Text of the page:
We find already in the Old Kingdom the belief of Thoth being the god who healed the injured eye of Horus with sputum:
This passage belongs to a chapter of the Pyramid Texts which mentions two lunar festivities (3bd and smdt(?)); they are Helioplitan celebrations with some rituals for the reconstruction of the lunar eye, to give it back the health. These festivities appear also in the Coffin Texts when the deceased has to be transformed into Thoth:
“…this N. is the one who makes the rite ibd (the second day of the month) and he is the one who controls the rite nt (fifteenth day of the month).The plait of hair of Horus is on the hand of this N. in the Thoth’s entourage…“  (important to remember that chapters 167 and 674 mention mourner’s hair sm3 joint with two lunar festivities: snwt and dnit).
Egyptians considered equal the lunar eye and hair sm3, and we will see that many times. After spitting at the hair sm3, chapter 133 says how the deceased gets up triumphant, it seems that after healing the eye, he could rebirth again. In chapter 164 again the act of spitting at the hair sm3 is a healing action, here the god spits first over the shoulder. According to P. Barguet the passage relates the healing of the Osiris’ injured shoulder and hair sm3, that is, the lunar eye ; the chapter mention mutilations that have happened in the myth of Osiris and that have been solved after the battle.
In chapter 610 the healing is over the hair sm3 of Atum and also over Hdd. In Egyptian mythology the moon, that is, the Udjat eye, is one of the eyes of Atum, the other one was the sun. Hdd is a name coming from the verb hd, which means “attack”. It is a 2-lit. verb with second radical geminated in perfect passive participle. So, the meaning of hdd could be “attacked”, “the one who has been attacked”. This way, Hdd would be personifications of the attacked eye of Horus, hence the need of refreshing it for its cure. But it is also interesting to notice how in chapter 667 the healing of the hair sm3 is at the same level of offering a leg and giving breath, both gestures for giving life.
Finally, we find a very visual moment in all that process of healing the damaged lunar eye. We have translated chapter 335 as the action of raising the hair from the Udjat eye. P. Barguet considered that m was an equivalence preposition, so for him the text was saying that the hair Sny was the same Udjat eye. But if we take preposition m as “from”, the passage makes more sense. It would be describing the gesture of moving the hair away from the lunar eye for healing it, and also from the face for allowing seeing the light after the darkness.
In Ancient Egypt (as many cultures) the eye, as the vision organ, symbolizes the light and its disappearance or mutilation is a synonym of darkness. The sacrifice of the eye and its following recovery supposes a regenerating act, in the same level of creation after the chaos. Restitution of vision means access to light after the darkness of the death.
We have already seen in chapter 533 how the face of Hathor gets visible and clear after separating the two lateral ringlets, opening them as if they were curtains the deceased can see the full moon. When moving the hair Sny away from the face allows healing the eye and makes the Udjat eye visible, the healthy eye, that is, the full moon. On the other hand, we know that hair Sny is similar to hair sm3, the same hair that did not allow to see the brightness and could be a symbol of darkness and shadows. The one who moves the hair away from the eye is Thoth because, according to the Egyptian legend, he is the lunar god who heals the lunar eye after the fight against Seth.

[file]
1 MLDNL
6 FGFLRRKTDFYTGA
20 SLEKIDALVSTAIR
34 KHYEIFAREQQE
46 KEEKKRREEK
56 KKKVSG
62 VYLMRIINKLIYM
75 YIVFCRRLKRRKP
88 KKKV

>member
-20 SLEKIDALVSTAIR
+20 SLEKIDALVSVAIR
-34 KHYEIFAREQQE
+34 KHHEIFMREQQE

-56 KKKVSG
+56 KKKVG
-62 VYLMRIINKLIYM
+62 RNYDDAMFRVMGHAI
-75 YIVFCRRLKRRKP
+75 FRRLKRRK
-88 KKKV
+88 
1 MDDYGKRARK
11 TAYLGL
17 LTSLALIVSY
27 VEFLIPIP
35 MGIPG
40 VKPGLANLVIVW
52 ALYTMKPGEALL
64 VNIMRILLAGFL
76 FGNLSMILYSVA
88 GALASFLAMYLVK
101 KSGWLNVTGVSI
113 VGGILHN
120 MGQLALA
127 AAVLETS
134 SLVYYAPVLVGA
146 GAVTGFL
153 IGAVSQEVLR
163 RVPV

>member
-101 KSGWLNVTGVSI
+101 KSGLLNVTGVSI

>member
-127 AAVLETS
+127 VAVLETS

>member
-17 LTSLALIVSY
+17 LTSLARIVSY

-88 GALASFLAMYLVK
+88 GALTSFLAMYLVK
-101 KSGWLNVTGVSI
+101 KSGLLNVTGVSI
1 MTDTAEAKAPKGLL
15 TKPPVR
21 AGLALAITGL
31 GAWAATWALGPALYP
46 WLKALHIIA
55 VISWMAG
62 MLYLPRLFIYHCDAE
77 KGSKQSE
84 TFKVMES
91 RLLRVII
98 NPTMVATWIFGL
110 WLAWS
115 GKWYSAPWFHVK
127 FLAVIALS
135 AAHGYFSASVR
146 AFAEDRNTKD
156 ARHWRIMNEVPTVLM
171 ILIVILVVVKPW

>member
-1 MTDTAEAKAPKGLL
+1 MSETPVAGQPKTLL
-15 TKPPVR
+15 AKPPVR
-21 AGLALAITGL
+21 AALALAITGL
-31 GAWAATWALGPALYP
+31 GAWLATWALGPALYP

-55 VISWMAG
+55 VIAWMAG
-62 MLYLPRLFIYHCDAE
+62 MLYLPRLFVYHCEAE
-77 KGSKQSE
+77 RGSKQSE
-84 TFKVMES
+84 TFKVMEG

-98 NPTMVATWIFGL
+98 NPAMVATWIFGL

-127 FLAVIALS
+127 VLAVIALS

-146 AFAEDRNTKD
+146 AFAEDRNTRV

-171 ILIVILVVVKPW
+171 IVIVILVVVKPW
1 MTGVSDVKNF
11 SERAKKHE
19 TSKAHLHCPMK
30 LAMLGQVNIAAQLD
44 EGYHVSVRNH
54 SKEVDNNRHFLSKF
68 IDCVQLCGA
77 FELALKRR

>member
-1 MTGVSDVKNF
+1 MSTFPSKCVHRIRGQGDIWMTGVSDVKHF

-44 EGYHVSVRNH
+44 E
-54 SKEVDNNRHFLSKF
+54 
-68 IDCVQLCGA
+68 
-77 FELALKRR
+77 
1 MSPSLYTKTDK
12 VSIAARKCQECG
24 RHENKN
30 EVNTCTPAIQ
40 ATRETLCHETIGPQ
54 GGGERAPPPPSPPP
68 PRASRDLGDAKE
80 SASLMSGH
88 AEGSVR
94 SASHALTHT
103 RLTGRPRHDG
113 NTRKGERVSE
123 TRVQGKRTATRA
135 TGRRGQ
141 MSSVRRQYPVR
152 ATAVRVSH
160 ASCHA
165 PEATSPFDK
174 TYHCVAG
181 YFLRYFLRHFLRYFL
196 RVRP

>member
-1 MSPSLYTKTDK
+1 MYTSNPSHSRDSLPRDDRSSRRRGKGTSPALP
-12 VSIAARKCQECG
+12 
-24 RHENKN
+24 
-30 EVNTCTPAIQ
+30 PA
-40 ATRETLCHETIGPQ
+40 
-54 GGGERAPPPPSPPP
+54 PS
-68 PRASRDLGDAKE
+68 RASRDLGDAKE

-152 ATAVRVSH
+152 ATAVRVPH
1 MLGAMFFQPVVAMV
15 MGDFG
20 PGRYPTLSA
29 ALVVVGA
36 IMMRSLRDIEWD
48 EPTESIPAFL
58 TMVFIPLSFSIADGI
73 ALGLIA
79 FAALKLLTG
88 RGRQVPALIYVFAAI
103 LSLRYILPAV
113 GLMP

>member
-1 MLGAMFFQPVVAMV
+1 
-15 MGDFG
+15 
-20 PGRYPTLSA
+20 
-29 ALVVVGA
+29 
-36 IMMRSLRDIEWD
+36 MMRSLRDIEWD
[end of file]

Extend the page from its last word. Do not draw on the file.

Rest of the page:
The connection between the hair and the eye of Horus is clear, but if Thoth spits over the hair sm3 for healing the eye, this one cannot be the Udjat eye (the healthy one), but the damaged eye of Horus, which in Egyptian was nknkt or nkkt and who needs a cure for becoming the Udjat eye. Once again we find the hair with a negative nuance; we have seen previously that the hair sm3 was a symbol of the chaos, the primeval waters, it was the Nun that dominated the world before the final creation. H. Kees considered that the hair sm3 in the context that concern us could be the damage suffered by the lunar eye, which makes the darkness of the night; in the same way that the hair sm3 over the faces of the mourners covers their eyes and they cannot see. So, to split over the hair sm3 would eliminate that damage, in the same way that to move the hair away from the face means to see the light.
The hair sm3 would then symbolize in Egyptian belief the disorder dominating during the fight between Horus and Seth. This combat is full of sense, since, as says J.E. Cirlot, the fight is the “primeval sacrifice”; it is the combat between two apposite forces, and it contributes to stimulate the vital energy, whose result is the victory of the order over the chaos. This victory means the world creation, and the winner goes out from it as a hero with an extra power. In the Egyptian funerary context that meant the resurrection of the deceased, the access to the light to his new life.
 The word nqm, parallel to “sick”, in reality designates a “bad property of the hair”(Wb II, 344, 3).
 Pyr., 521.
 Wb I, 65, 10.
 Wb IV, 147, 1.
 S. Ratié, 1984, p. 179.
 iw dnt irt ¡r Hr(y)-a n N pn m smswt DHwty CT IV, 277.
 P. Barguet, 1986, p. 377, n. 10.
 Wb II, 504, 15.
 According H. Kees, Sni and sm3 have both the same relationship with the lunar legend (H. Kees, 1925, p. 8).
 Wb II, 347, 6.
 Wb II, 347, 9.
 H. Kees, 1925, p. 8.
 J. E. Cirlot, 1991, p. 282.